Brief by Central Staff
Education – February 2006 – Colorado Central Magazine
The Colorado Department of Education (CDE) recently released the 2004- 2005 school accountability reports, which now evaluate schools in two categories: Academic Performance and Academic Growth. Performance scores are: Excellent, High, Average, Low, and Unacceptable. Growth scores are: Significant Improvement, Improvement, Stable, Decline, Significant Decline.
Regional schools weighed in from Low to High, with special congratulations appropriate for the Crestone Charter School, which improved at every level: grades 1- 5 are now deemed Average, Significant Improvement; grades 6 – 8 High, Significant Improvement, and grades 9- 12 Excellent, Significant Improvement. Excellent is a very rare rating indeed in our region, and Significant Improvement at every level is unheard of.
Lake County’s schools, on the other hand, were all rated Low, but Stable. Superintendent Bette Bullock sounded upbeat, though. “Low is OK, but not acceptable,” she told the Herald Democrat, and went on to say, “We will move up next year, I am absolutely convinced of that.”
Leadville’s schools clearly have some problems, but the number of safety and discipline incidents in the middle school did drop from 533 to 510 last year, which is better — but nothing to celebrate.
The Salida Middle School, which also has a dubious record of disciplinary incidents, had 66 incidents. Salida’s middle school enrollment is 360 to Lake County’s 361. Other schools total safety and discipline reports included: 4 for Harry L. McGinnis Middle School in Buena Vista, which had an enrollment of 246; and 26 for Custer County Middle School, enrollment 130. Both schools were rated Average, Stable.
On the bright side, none of these schools (including Lake County’s) reported incidents with deadly weapons this year, and reports of drug, alcohol and tobacco use were minimal, as were incidents categorized as fights/assaults. Most of the disciplinary problems came under the category of other, which according to the CDE website covers: willful disobedience, persistent rudeness or disruptions, harassing or menacing fellow students, destruction of property, robbery, and any felonious acts.
Clearly Lake County Middle School has a problem, but the Salida Middle School racked up 518 infractions in 2002- 2003, so perhaps it can be reversed.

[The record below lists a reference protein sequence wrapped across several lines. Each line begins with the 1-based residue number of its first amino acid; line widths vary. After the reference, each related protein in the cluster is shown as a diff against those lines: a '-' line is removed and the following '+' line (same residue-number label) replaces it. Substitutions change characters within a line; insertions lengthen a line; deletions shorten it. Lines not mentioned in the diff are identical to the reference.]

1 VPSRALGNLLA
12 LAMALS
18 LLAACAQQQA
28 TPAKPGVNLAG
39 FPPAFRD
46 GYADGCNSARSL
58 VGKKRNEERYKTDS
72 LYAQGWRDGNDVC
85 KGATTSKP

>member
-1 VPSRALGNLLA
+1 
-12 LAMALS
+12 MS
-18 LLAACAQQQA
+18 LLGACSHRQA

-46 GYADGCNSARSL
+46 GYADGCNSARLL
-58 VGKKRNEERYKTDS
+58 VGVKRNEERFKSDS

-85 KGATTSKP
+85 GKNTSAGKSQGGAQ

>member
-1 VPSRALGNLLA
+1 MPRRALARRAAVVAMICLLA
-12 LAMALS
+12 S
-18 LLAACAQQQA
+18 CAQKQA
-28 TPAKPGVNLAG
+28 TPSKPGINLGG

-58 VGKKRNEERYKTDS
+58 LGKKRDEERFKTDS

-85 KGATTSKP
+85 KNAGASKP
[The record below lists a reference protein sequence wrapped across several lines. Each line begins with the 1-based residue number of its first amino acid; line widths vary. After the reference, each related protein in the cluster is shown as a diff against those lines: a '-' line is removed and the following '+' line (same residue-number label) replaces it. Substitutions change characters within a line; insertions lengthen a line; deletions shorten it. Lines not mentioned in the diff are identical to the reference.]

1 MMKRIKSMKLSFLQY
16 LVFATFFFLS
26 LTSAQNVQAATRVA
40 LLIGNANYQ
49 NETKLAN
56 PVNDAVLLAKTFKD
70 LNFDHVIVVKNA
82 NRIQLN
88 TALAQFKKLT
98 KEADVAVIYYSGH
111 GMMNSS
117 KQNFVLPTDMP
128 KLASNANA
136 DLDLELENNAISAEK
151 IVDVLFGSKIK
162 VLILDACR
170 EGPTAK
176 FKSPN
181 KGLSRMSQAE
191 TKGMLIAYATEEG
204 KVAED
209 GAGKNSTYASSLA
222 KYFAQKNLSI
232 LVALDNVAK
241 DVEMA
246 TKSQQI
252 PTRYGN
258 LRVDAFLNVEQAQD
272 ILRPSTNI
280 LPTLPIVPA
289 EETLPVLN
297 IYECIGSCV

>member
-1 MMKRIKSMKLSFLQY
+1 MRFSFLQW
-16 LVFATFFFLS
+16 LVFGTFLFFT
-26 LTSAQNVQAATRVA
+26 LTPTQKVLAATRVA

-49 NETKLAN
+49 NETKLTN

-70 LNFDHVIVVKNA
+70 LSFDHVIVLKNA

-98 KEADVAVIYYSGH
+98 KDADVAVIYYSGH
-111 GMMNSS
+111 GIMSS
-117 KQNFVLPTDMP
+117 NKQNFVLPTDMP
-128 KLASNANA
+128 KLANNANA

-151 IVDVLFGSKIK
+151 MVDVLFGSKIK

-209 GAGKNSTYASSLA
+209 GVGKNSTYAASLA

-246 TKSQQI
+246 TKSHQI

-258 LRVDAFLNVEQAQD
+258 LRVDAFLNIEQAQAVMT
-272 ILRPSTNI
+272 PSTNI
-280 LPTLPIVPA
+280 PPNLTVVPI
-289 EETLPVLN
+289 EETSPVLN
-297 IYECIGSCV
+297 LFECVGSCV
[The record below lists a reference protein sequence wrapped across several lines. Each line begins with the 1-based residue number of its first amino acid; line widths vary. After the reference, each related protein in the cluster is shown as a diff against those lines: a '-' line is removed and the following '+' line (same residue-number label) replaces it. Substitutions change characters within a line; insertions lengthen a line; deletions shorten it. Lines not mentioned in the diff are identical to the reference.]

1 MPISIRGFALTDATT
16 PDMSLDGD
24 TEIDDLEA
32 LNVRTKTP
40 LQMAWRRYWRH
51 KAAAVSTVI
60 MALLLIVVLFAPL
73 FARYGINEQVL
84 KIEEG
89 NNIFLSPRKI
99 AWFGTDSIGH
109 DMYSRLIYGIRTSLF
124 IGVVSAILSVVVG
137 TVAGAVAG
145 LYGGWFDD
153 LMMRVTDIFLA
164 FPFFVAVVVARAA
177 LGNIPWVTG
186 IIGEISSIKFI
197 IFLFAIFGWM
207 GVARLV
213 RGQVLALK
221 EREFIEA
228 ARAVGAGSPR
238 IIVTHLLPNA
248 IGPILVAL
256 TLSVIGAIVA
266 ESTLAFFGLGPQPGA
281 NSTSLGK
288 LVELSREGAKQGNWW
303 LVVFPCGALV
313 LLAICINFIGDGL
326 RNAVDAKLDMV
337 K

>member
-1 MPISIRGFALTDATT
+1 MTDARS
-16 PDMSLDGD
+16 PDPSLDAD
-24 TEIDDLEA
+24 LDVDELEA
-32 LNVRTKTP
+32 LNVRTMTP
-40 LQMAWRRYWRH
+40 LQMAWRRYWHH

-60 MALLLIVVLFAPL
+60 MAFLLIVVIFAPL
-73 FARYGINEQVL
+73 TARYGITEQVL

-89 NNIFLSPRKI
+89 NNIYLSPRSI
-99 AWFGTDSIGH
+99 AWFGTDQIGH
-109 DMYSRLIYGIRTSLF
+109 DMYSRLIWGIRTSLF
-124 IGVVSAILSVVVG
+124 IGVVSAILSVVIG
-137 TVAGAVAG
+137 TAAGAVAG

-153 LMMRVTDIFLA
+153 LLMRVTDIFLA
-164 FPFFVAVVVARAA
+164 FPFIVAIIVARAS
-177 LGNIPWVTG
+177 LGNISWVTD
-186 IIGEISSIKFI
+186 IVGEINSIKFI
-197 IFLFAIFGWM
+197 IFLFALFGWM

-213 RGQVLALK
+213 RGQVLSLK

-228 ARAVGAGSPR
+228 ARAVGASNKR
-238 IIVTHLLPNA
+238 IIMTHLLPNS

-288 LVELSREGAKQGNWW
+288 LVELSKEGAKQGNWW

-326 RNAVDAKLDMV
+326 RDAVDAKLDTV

Changing directions can be tricky, though, since schools within the same district often perform very differently. And that makes evaluating district budgets, employee pay, and school policies problematical.
When asked about average salaries for teachers and administrators in Lake County, Superintendent Bullock told the Herald that both were too low. And that may be true. Colorado’s state average for teachers was $43,949 in 2004- 05 and for administrators it was $75,136, whereas Lake County’s was $30,885 for teachers and $66,979 for administrators.
But even though Lake County’s figures are low for the state, their average teacher and administrator salaries are middle- of- the- road for our region. Salida High School ranked High, but average teacher pay in Salida was $30,495, and average administrator pay was $51,161. South Park High School earned a High rating, with average teacher salary at $32,806; and average administrator salary at $57,100. On the other hand, Buena Vista High School and Gunnison High also earned High ratings, and had higher average teacher and administrator pay than Lake County.
The high schools in Moffat, Saguache, and Canon City were all rated Average, with Moffat teacher pay at $33,559, and Mountain Valley High’s (Saguache’s) at a mere $28,489, while Canon City High School’s average teacher salary was $45,398. Moffat’s average administrator’s salary was $61,147; Mountain Valley High School’s average was $50,330; and Canon City High’s was $70, 894.
It should be noted that all of the aforementioned schools earned higher evaluations than any of Lake County’s schools. So clearly salaries have very little to do with CDE ratings.
But it’s only fair to mention that such comparisons are not entirely fair, since districts vary greatly in how many administrators they employ, and how experienced teachers are, and how many teachers there are per student, and what degrees those teachers have. All of that information is included in the CDE’s accountability reports, however, along with how much districts spend per pupil, which may well be more important than how much they spend on administrators.
But compared to some of its rural neighbors, Lake County is also high in that category, spending $9,774 per capita, while Buena Vista spends $8,964; and Salida $8,196. So increased spending is clearly not the solution that school boards and educational lobbyists usually claim. But unfortunately, it isn’t clear what is.
Detailed accountability reports are available for all public schools on the Colorado Department of Education’s website.